LAS VEGAS (KLAS) — Unemployment fraud is a major problem that is hard to find information about here in Nevada.
This is especially an issue now because as many of our State’s residents need their unemployment, fraudsters are stealing it.
To make things harder, the Department of Employment, Training and Rehabilitation (DETR) is also releasing few details.
We talked to one woman who has personal experience with the issue.
“My operations director opened the mail, and it was a filed unemployment application with my name on it,” said Debbie Ritchey, CEO of the Body Spa Group.
The I-Team asked if she had ever filed for unemployment this year, to which she replied:
“Absolutely not. Absolutely not. It’s my company.”
Ritchey says she didn’t receive unemployment money, either.
“They had to have had my social security number and knew where I worked,” she stated.
The CEO called DETR to report fraud and said she hasn’t been able to reach anyone.
“It’s alarming because if this is happening, what else is happening?” Ritchey questioned.
The I-Team reached out to DETR, and a spokeswoman said fraud can be reported on the website. Claims will be investigated by staff, and DETR may or may not follow up to get more information.
Ritchey’s director of operations for the salon group describes the website as confusing.
“It’s crazy. I don’t know what’s happening. Nothing is making sense anymore,” Ritchey lamented.
So, how many unemployment claims are believed to be fraudulent?
In a letter asking the US Inspector General for an investigation into DETR, Republican State leaders wrote that DETR recently reported up to 185,000 possibly fraudulent jobless claims, costing the State millions of taxpayer dollars.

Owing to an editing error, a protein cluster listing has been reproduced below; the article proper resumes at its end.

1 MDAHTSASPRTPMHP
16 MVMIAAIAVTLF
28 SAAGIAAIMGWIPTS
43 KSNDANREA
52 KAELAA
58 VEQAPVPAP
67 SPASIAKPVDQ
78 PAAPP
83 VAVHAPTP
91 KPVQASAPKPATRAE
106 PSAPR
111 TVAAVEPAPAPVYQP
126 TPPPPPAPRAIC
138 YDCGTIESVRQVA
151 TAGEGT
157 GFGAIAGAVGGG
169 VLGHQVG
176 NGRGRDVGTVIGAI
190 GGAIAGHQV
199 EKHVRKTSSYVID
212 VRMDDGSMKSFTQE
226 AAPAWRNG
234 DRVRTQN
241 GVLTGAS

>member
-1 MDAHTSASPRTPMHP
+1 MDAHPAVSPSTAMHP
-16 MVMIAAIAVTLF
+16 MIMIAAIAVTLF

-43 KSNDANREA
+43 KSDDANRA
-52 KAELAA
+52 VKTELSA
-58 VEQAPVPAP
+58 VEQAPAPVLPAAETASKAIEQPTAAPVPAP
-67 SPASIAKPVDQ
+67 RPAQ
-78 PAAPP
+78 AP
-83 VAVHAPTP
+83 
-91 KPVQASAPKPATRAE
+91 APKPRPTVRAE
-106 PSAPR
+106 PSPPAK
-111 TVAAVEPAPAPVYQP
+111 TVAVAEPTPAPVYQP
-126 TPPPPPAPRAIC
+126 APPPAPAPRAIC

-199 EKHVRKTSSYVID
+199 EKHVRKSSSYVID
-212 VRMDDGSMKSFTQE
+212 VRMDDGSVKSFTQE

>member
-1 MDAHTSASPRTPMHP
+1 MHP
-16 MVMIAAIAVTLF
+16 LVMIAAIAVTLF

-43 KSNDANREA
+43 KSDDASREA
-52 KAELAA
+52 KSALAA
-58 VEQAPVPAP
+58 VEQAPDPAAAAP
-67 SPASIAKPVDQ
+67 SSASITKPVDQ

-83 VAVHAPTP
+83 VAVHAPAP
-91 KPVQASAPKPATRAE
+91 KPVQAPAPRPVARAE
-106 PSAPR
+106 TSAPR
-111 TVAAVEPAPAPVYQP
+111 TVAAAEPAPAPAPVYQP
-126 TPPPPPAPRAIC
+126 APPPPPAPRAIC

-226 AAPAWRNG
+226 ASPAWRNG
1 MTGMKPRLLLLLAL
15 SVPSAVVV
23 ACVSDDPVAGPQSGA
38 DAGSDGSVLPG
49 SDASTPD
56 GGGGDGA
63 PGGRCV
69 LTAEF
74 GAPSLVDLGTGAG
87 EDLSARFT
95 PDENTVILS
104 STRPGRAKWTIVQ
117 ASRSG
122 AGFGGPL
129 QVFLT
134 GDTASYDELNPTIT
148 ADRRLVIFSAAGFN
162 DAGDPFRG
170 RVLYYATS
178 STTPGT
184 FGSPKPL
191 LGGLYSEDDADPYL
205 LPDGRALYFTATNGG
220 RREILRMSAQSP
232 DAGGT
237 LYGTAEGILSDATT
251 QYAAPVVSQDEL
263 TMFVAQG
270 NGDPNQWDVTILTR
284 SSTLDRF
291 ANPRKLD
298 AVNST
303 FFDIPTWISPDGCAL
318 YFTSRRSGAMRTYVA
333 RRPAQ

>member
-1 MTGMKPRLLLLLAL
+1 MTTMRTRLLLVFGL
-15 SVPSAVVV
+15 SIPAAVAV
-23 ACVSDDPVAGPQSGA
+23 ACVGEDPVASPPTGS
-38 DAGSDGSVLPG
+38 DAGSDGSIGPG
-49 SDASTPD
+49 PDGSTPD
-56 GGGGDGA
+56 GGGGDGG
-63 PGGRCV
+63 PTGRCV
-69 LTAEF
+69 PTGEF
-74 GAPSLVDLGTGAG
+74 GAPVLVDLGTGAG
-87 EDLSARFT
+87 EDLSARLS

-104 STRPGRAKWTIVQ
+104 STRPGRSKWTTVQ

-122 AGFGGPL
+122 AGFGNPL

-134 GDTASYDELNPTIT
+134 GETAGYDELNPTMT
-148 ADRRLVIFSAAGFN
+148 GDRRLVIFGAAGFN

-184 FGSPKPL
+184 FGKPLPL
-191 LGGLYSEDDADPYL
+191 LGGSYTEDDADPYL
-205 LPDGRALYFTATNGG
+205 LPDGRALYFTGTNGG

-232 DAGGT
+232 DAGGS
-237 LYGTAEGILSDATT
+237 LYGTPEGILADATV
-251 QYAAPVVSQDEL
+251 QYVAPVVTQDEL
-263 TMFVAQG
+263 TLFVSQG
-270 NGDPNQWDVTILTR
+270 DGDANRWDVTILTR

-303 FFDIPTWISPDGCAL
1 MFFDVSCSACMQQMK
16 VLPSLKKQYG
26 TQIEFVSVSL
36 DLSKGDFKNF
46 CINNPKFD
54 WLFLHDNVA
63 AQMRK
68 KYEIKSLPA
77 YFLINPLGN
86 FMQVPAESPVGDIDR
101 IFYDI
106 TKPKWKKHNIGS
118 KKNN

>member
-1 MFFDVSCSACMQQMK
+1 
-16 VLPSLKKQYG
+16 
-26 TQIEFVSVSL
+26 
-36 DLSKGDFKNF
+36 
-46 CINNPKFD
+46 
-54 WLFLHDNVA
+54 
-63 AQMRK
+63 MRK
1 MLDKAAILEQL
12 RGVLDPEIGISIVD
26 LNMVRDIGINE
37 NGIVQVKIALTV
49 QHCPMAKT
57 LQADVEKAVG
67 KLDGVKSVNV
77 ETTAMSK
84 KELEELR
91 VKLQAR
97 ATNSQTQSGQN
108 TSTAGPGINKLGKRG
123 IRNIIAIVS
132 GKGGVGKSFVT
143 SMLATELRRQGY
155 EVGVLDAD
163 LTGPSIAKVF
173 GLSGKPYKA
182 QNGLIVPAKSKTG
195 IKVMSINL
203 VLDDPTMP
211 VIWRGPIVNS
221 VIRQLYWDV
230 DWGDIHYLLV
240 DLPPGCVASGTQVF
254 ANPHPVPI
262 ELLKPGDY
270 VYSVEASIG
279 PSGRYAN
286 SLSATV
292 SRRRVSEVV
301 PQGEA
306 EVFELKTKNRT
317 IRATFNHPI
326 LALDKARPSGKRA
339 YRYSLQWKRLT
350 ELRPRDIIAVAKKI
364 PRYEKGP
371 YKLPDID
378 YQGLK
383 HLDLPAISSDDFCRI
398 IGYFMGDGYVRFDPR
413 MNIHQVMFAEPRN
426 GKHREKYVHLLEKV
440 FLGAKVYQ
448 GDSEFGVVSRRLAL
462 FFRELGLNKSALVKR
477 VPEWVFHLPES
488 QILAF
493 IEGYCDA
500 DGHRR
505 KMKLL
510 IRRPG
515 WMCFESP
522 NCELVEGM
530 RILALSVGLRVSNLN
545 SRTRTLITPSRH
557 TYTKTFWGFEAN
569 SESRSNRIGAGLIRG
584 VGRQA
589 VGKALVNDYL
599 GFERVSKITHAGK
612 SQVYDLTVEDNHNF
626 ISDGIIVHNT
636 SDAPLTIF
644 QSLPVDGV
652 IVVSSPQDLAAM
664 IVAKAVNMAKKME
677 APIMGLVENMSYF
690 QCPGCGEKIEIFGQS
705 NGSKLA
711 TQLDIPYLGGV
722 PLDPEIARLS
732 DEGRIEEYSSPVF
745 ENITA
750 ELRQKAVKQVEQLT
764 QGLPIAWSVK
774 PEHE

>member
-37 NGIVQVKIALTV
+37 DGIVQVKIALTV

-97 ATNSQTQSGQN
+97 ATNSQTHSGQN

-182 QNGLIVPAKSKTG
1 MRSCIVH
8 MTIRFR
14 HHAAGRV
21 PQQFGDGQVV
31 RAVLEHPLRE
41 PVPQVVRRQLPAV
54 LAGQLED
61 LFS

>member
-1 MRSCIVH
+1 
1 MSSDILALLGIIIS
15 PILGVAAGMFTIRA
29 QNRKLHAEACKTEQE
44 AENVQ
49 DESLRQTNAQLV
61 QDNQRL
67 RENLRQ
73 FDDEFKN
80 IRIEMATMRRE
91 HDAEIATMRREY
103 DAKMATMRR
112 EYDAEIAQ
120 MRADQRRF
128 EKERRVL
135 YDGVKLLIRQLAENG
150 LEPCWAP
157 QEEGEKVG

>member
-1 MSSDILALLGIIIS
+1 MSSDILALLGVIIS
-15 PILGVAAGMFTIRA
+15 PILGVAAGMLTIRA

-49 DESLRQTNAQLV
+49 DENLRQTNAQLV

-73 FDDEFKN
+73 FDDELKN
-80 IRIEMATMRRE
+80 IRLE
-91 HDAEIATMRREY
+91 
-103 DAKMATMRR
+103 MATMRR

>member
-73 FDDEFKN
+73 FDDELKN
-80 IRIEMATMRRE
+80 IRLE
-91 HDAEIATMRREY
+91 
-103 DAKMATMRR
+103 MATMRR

When the I-Team asked DETR and the Governor’s Office for more information, details were not provided. The unemployment agency sent us the following statement:
While we understand the interest regarding potentially fraudulent claims, we cannot comment or provide any details regarding fraud or claims being investigated for potential fraud in order to maintain the integrity of these investigations at this time. DETR is also working with Nevada’s COVID-19 Fraud Task Force to assess the problem. Due to the fact that the investigation is ongoing, we cannot provide no further information about the details of the investigation at this time. As information becomes available that DETR can provide publicly, we will provide updates.DETR spokeswoman
We then reached out to local communities. This is because while information is being stolen from workers at private businesses like Ritchey’s, public employee info is also being stolen.
Clark County reports 203 employees have been victimized.
The City of Las Vegas reports 50 fraudulent claims.
Upon determining the claims are fraudulent, the city contacts the employee immediately and provides them the instructions to notify DETR of a false claim made. The city also provides information supplied by the AG’s office to assist with protecting their personal identification information.”City of Las Vegas spokesman
Henderson reports 100 for March alone.